"Thank you," Claire replied. "But surely you realize that I'm not really very smart."

The supervisor was shocked. "Of course, you're smart!" she said. "There's no way you could do what you do if you weren't intelligent."

"No," Claire persisted. "I never even finished the eighth grade."

Claire, who is 70, was a homemaker until her husband died two years ago. Before volunteering at the hospital, she had never worked outside the home. The supervisor realized that Claire felt inadequate because of her limited education. But it was also clear that she derived enormous personal gratification from doing her hospital work well.

The supervisor noted the irony in this situation. She saw that it was Claire's native intelligence, as well as her compassion and dedication, that made her so valuable to the hospital. The people Claire served received the benefit of her wisdom while, at the same time, she fulfilled her personal mission. The supervisor remembered a winter's day when, because snow made driving dangerous, Claire walked to work at the hospital. In fact, for patients, families, and staff, Claire in many ways embodies the Catholic health ministry.

A Promise to God Pauline is the volunteer coordinator of the hospital's crafts group. Over the years, she and other group members have found many ways to help patients. They have, for example, made turbans for cancer patients and tote bags that rehabilitation patients can hang on their walkers.

Recently, Pauline's group learned that surgery patients are not allowed to take their personal (but unsterilized) rosaries into the ward with them. "When my health returned after heart surgery several years ago, I made a promise to God that I would give to other people," Pauline said. "That's when I came to the hospital to volunteer." The group's members began crocheting rosaries. They now make enough to supply any patient who wants one.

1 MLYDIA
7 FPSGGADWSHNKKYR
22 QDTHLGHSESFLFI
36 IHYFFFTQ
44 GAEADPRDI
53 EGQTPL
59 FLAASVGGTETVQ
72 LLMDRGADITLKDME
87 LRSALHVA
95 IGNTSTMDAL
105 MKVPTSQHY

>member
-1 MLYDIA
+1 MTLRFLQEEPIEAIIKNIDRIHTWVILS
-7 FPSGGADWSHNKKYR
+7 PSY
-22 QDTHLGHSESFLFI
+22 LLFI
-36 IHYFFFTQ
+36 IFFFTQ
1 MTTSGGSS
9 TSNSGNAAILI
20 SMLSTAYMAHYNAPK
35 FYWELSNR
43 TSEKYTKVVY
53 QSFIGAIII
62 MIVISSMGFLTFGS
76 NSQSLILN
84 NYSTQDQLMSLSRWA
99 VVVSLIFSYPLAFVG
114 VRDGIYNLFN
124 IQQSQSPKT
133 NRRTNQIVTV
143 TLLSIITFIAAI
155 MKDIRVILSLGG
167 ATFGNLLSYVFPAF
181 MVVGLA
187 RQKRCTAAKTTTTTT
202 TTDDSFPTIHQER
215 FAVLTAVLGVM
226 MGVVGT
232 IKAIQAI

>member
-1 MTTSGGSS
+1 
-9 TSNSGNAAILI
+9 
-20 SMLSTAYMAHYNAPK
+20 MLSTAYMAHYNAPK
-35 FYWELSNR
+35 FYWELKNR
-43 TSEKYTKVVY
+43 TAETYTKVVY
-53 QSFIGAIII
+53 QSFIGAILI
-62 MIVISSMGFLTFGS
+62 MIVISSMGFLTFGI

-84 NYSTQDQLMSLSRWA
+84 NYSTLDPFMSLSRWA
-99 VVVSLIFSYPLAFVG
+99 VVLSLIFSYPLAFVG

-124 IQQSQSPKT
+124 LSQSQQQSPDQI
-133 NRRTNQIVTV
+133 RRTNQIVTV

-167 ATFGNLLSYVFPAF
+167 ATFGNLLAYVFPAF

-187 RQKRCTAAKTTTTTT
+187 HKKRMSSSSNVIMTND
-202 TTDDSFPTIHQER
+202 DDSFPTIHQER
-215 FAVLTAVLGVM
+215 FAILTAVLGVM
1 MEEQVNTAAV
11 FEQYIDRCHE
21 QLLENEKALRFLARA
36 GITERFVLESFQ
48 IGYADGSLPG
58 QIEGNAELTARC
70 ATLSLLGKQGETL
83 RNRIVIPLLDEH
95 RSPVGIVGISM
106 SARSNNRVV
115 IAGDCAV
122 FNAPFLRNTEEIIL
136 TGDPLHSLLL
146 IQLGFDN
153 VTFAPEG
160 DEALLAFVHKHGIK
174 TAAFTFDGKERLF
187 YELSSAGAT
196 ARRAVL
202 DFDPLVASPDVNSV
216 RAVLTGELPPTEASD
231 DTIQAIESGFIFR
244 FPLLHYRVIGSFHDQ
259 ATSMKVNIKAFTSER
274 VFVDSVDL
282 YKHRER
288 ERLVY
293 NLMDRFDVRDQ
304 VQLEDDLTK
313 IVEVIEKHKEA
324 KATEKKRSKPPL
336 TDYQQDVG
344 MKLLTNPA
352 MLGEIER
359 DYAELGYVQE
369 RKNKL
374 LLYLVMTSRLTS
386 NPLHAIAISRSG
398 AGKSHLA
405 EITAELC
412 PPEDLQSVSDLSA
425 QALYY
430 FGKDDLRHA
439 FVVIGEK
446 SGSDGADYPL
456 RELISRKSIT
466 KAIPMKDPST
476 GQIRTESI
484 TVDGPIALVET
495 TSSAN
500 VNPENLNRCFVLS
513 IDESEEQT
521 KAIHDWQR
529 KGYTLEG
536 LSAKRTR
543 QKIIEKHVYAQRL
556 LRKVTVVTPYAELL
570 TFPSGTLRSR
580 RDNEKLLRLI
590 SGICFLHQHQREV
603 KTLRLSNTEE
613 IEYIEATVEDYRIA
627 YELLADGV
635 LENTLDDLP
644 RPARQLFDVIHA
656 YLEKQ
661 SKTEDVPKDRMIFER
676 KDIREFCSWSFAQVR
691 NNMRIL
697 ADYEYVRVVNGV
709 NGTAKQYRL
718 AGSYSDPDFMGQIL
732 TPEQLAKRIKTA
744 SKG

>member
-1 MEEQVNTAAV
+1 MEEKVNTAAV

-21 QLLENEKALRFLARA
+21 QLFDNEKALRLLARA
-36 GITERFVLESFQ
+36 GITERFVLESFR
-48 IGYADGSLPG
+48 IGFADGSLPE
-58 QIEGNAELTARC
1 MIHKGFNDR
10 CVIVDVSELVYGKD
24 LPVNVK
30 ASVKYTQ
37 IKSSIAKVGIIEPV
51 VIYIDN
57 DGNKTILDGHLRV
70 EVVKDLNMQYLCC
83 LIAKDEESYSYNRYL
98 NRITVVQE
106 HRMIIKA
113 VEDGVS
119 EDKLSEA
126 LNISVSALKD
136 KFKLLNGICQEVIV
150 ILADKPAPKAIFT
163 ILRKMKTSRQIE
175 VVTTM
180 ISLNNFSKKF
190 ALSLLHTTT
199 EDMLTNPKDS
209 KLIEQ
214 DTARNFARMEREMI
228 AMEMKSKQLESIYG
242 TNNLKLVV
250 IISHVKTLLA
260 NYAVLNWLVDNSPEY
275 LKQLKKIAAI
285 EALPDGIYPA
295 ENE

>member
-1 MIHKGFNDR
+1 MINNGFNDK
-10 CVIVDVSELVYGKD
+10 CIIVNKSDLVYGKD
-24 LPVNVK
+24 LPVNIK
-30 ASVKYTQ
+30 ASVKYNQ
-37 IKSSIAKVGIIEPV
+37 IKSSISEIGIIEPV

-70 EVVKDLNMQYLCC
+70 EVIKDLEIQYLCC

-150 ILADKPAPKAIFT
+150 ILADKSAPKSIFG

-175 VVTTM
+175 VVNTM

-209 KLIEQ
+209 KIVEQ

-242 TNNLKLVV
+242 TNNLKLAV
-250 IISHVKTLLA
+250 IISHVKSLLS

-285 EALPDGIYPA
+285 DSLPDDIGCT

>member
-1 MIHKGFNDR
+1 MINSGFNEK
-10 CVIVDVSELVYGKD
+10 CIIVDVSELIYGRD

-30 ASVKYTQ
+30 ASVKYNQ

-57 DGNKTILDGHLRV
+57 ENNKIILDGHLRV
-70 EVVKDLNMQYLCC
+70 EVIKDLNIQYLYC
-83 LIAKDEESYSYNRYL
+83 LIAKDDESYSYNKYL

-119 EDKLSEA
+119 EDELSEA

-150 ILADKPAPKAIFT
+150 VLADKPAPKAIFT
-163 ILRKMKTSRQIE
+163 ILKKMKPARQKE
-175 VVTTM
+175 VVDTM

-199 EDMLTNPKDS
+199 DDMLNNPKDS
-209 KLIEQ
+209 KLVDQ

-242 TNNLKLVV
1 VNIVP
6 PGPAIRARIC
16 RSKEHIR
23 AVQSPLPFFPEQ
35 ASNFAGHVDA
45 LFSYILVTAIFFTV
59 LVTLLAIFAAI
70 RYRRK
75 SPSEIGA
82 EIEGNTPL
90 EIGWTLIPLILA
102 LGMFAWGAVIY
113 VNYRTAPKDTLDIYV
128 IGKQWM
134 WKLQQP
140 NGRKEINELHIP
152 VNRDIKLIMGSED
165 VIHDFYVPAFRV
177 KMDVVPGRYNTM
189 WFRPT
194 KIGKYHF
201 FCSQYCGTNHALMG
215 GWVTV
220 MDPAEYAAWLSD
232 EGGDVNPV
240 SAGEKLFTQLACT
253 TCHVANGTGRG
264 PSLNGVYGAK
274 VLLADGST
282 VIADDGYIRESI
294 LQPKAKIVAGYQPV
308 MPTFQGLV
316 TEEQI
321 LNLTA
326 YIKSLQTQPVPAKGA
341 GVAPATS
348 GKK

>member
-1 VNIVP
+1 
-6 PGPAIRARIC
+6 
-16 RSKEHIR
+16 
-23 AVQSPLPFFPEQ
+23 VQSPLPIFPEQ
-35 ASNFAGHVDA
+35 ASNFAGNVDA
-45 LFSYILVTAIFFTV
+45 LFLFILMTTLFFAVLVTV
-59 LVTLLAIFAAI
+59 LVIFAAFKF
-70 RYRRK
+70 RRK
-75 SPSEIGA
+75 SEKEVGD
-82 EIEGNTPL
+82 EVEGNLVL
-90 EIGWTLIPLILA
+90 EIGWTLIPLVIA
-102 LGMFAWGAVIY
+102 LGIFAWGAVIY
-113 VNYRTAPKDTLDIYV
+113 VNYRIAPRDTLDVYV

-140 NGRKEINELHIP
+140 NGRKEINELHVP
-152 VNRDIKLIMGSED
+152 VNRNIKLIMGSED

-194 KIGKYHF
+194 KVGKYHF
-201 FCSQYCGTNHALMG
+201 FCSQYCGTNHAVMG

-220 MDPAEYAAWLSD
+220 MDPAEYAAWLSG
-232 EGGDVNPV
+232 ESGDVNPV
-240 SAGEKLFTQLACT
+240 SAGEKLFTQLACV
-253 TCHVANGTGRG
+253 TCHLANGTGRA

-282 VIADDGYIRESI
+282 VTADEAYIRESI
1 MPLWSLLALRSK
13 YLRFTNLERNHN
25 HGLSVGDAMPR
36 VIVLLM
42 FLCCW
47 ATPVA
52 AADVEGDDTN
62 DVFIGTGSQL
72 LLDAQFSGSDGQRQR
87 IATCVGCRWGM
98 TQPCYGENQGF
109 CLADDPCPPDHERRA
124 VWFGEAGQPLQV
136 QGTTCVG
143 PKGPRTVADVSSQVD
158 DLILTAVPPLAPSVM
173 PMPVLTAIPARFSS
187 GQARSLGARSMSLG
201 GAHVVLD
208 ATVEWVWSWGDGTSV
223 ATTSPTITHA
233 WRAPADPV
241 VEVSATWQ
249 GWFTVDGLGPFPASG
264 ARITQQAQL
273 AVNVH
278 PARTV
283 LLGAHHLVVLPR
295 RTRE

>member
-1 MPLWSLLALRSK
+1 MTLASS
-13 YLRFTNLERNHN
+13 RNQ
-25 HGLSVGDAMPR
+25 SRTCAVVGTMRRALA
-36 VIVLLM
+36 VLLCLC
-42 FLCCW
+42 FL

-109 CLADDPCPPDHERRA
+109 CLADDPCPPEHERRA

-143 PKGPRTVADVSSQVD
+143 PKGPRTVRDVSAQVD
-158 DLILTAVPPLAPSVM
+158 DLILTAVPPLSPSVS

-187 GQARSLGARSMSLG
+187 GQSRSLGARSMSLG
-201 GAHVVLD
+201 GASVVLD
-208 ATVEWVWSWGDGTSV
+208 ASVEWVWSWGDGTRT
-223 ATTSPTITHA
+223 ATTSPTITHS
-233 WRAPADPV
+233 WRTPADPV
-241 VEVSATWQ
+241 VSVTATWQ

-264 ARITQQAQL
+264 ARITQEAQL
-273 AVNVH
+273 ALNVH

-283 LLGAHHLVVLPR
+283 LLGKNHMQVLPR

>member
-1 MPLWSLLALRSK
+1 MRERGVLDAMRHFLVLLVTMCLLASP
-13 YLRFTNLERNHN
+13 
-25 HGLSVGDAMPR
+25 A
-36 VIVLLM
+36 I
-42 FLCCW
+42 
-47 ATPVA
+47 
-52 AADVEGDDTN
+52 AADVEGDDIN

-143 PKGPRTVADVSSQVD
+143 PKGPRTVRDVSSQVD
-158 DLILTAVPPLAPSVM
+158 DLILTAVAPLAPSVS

A Second Chance Mark's professional career came to an end several years ago when he suffered a serious head injury. "At first, they didn't think I'd even walk again," he said. "But I showed them I could.

"I could tell, when I was in the hospital, that more volunteers were needed," Mark continued. Once he had judged himself to be sufficiently recovered, he volunteered to work in the hospital himself.

The manager who interviewed him for volunteer work was skeptical. She could see that Mark would require more training and closer supervision than other volunteers. He was so persuasive, however, that she allowed him to give it a try.

Within a few days, Mark was happily escorting patients to and from physical therapy sessions; staff members, in turn, were happy to have his help. Mark, and other volunteers like him, find consolation for their own lost skills in being able to give hope to patients. In fact, the inspiration they offer both staff and patients becomes part of the healing process.

The Retiree Louis, an attractive, articulate, outgoing man, was a volunteer who greeted the hospital's visitors. He either directed people to their destinations or escorted them himself. He was a retired corporate lawyer.

The director of volunteers worried that Louis would soon grow bored with his task, finding it too limiting. She feared the worst, therefore, when one day he asked to meet with her.